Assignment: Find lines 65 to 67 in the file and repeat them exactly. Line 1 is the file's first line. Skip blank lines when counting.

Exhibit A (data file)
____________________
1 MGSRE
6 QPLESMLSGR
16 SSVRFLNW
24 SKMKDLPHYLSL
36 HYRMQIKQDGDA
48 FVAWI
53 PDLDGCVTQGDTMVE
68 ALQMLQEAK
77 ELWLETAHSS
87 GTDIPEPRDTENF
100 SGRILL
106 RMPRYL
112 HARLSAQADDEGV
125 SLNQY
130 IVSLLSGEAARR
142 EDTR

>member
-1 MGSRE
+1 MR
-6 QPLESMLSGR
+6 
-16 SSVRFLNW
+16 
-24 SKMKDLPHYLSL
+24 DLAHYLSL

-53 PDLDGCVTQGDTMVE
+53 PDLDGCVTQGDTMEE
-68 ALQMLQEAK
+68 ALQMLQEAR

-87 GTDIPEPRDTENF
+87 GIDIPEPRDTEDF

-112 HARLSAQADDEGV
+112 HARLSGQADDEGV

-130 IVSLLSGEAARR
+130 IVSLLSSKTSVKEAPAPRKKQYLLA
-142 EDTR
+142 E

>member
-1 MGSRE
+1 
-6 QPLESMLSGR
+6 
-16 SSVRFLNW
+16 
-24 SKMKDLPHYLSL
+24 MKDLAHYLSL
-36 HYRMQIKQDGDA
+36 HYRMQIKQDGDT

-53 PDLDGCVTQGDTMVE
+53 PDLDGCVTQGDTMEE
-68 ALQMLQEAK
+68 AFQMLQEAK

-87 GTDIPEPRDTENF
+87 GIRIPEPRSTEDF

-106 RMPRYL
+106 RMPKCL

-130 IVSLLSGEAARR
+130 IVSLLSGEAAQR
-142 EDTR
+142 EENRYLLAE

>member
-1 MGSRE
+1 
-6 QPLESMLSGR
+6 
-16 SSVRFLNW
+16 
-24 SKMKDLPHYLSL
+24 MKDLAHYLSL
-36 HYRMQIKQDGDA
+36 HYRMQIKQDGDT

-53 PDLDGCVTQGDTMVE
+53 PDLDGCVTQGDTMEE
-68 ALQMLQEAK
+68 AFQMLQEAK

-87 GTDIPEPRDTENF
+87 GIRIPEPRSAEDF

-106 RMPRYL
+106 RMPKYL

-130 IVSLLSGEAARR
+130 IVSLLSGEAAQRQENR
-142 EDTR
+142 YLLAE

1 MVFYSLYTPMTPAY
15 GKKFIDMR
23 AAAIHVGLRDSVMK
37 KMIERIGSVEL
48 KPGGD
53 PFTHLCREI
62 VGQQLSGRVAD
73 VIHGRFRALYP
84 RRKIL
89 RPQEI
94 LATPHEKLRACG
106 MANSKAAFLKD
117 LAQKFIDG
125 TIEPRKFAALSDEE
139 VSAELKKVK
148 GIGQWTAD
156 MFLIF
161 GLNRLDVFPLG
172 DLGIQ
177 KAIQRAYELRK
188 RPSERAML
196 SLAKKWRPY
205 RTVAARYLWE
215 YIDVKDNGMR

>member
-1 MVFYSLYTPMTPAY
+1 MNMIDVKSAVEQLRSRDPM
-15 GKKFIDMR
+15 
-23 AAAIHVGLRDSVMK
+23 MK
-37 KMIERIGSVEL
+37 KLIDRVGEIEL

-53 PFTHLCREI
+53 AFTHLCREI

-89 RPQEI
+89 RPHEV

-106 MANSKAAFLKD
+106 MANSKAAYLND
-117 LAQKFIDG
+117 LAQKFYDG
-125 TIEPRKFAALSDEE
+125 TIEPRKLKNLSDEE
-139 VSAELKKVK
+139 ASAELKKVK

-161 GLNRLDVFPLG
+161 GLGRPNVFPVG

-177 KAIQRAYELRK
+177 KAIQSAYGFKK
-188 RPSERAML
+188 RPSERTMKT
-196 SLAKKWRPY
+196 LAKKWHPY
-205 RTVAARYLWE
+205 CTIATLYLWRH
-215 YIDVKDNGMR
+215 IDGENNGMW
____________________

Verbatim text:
+6 
-16 SSVRFLNW
+16 